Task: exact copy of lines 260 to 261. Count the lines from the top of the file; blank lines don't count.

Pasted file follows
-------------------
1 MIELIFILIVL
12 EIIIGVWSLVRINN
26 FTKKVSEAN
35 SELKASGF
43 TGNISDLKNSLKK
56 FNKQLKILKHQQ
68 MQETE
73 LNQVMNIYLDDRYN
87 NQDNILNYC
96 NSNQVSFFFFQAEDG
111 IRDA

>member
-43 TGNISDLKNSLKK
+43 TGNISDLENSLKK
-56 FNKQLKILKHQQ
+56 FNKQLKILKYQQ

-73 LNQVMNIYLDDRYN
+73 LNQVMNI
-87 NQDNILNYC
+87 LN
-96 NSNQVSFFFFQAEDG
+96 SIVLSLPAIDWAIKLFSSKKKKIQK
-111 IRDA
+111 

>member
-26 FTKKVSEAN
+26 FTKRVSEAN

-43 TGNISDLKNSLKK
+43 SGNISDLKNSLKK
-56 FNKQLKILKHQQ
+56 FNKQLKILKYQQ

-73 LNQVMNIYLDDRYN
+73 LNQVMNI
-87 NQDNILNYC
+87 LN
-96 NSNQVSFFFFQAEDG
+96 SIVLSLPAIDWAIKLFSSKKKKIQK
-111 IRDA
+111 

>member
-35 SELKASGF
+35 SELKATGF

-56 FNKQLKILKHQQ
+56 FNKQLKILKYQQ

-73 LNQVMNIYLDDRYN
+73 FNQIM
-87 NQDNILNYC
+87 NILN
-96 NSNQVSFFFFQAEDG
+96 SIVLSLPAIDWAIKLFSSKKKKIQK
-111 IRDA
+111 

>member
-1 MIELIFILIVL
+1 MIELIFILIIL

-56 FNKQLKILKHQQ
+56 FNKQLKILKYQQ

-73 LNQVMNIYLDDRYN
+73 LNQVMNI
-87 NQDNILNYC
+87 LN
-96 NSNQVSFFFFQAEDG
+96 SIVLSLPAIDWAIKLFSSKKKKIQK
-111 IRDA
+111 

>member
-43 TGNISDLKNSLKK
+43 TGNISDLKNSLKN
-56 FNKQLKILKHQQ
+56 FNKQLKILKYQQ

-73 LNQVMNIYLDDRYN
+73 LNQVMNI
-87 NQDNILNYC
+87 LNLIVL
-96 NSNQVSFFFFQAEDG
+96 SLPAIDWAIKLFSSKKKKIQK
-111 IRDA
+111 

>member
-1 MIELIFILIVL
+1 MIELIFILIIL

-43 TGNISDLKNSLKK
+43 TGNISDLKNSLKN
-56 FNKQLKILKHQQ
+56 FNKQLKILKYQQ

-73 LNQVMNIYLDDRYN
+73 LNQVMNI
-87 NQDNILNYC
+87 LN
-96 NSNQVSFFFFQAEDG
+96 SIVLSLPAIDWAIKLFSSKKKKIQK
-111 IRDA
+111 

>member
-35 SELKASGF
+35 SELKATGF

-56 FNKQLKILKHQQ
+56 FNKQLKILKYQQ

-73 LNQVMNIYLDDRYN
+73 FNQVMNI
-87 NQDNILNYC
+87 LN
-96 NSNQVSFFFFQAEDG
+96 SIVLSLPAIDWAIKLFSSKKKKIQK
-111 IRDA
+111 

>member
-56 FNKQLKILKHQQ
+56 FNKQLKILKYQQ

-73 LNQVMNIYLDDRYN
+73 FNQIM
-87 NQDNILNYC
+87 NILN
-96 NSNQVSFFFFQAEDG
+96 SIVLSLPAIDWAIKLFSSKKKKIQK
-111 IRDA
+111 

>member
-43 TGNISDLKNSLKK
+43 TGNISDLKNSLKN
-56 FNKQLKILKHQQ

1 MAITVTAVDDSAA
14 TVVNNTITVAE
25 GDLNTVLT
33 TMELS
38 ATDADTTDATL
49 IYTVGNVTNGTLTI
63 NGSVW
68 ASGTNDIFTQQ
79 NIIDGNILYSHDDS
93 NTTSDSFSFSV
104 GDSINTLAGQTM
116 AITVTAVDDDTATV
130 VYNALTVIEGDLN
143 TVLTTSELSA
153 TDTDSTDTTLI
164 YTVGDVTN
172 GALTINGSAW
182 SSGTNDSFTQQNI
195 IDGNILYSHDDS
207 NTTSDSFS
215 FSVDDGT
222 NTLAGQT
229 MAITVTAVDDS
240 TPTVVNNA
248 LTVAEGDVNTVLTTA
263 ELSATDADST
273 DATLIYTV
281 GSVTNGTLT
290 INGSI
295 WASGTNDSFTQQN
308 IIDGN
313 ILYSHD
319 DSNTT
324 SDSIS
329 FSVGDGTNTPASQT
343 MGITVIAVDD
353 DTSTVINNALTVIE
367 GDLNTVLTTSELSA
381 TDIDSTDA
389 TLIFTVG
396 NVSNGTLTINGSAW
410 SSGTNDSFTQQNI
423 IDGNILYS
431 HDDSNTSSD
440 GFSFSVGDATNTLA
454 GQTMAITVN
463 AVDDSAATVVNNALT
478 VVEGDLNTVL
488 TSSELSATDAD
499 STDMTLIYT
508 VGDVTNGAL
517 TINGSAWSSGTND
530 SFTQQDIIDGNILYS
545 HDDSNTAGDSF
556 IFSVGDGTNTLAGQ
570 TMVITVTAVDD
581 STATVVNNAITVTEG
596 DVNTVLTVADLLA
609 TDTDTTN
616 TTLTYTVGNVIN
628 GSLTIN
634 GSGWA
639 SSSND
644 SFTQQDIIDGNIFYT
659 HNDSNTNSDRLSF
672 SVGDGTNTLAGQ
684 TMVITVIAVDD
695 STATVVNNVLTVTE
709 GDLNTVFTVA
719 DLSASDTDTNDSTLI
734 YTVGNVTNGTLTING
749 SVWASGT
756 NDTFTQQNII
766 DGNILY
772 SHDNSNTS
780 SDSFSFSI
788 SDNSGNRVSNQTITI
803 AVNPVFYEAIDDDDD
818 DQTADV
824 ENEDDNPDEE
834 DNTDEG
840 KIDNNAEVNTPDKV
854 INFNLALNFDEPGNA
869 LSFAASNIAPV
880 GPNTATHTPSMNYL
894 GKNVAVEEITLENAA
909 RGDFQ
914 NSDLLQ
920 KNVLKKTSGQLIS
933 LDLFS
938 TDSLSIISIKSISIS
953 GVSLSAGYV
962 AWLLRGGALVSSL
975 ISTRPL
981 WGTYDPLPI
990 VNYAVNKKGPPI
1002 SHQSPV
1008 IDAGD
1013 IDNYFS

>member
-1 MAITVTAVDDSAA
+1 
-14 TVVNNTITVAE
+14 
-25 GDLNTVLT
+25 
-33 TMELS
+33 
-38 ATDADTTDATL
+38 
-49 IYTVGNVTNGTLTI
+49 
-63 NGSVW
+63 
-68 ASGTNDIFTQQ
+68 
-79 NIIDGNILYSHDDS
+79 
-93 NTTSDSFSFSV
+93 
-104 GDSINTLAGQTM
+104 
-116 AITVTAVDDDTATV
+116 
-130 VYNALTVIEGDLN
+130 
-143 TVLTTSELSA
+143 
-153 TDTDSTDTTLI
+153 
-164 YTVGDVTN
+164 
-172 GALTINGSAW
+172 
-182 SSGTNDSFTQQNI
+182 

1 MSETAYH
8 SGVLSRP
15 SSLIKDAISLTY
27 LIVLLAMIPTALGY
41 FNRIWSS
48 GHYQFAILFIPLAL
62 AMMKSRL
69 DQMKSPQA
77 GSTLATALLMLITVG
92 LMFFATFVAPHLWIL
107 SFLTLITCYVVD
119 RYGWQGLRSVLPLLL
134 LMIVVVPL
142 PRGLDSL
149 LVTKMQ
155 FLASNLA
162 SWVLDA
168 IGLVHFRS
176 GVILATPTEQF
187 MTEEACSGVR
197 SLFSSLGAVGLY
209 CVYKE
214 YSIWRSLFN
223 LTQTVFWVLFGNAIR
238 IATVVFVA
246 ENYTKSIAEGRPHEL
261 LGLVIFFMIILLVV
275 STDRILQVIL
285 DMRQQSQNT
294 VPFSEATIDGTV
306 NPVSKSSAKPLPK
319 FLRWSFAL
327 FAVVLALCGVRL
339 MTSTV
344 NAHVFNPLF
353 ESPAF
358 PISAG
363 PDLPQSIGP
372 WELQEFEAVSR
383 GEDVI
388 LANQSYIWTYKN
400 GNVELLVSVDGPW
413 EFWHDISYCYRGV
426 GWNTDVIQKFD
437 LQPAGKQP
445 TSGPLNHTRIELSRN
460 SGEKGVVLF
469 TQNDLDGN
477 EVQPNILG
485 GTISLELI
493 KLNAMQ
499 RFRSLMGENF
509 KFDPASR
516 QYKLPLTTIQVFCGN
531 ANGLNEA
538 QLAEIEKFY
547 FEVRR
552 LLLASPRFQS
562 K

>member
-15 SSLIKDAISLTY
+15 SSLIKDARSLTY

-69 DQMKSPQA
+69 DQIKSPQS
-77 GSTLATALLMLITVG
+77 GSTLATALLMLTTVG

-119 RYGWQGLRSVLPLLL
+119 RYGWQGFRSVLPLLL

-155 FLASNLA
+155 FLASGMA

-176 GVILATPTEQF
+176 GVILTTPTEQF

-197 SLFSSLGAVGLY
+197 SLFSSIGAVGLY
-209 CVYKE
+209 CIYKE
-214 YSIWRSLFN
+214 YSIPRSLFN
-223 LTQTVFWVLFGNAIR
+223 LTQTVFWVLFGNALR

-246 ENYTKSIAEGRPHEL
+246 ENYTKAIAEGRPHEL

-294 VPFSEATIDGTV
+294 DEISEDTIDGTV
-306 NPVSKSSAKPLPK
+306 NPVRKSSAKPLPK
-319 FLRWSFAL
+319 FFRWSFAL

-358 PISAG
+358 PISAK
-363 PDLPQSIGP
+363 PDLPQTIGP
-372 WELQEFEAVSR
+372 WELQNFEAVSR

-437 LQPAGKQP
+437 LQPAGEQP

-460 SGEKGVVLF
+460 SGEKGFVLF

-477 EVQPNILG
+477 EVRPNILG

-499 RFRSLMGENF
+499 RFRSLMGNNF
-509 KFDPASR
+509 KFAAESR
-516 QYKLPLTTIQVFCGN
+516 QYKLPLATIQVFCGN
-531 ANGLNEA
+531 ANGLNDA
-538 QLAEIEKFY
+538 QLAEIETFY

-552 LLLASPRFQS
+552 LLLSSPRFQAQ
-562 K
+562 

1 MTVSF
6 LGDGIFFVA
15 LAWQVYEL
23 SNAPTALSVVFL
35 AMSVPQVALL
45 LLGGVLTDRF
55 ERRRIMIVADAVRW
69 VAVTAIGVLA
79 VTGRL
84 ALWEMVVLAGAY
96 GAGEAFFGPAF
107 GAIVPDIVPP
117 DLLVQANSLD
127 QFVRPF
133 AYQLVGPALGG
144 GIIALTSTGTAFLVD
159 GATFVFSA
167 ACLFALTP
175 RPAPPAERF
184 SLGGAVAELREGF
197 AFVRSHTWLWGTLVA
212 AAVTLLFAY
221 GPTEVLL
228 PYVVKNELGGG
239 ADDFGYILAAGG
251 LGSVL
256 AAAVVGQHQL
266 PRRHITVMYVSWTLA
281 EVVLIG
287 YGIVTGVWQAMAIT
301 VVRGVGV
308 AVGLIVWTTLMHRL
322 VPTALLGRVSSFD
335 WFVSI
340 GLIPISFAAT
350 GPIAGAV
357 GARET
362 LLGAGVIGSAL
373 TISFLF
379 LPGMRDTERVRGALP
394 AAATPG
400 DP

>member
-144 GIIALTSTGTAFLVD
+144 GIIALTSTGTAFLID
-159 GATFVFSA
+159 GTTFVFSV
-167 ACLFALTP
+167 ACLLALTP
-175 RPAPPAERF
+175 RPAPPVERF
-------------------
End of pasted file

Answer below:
15 SSLIKDAISLTY
27 LIVLLAMIPTALGY